Tip # 2 for keeping your class funtioning in the target language | Best PowerPoints for Spanish | Angie Torre

Tip # 2 for keeping your class funtioning in the target language

When presenting workshops for teachers, I am especially careful when giving instructions. I make sure they are written in large print on the screen and that I model what I expect them to do.  For example, if I want them to work with a partner and ask each other questions, writing down each others’ answers, I will grab a volunteer, ask questions, and write his/her answers and so forth.

Experience has shown me that if I give my instructions verbally to my audience, 80% of whom are visual learners, they will look at each other in bewilderment wondering what to do and will, then, do nothing.  In the classroom, that translates into lost instructional time.

It doesn’t matter what language I am speaking; it is the rare listener who will hear, remember, and comply.  The same is true of our students.

How to Keep Your Class Functioning in the Target Language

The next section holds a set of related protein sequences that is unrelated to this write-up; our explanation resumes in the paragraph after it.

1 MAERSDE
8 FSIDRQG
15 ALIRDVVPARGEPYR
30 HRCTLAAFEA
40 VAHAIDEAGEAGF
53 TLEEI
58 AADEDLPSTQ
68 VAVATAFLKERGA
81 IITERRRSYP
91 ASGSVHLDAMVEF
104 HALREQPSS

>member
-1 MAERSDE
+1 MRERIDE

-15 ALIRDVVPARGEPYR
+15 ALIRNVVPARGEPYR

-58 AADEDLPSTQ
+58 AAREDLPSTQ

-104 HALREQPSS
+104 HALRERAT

Don't Tell Me Show Me Concept

If 80% of them are visual learners and will not be able to follow instructions heard only verbally, why not give the instructions in the target language while providing comprehensible input as we model what we are saying?  Students will not only be better able to follow the instructions given, they will have been exposed to more understandable language in context.  

There are many who say, “Students will not understand what I am saying unless I say it in English.”  My response is, “Students will not understand what you are SAYING no matter what language you are speaking so you might as well use the target language.  Don’t tell them.  Show them.

Also, it is a mistake to give students a task and expect them to complete it in the target language without equipping them with the necessary vocabulary to do so.   When pairing or grouping students for a particular task, make sure to pre-teach the expressions they will need in order to function in that group.  For example, “¿Qué piensas tú?”; “Yo creo que debemos escribir /poner…”; “Escribamos…”; “Estoy de acuerdo.”  

I write these on the board and have students repeat them.  Then, I MODEL how to do the activity AND how to use the expressions with a volunteer student.

For Tip # 1, click here: http://www.bestpowerpointsforspanishclass.com/blog/back-to-school-survival-tip.html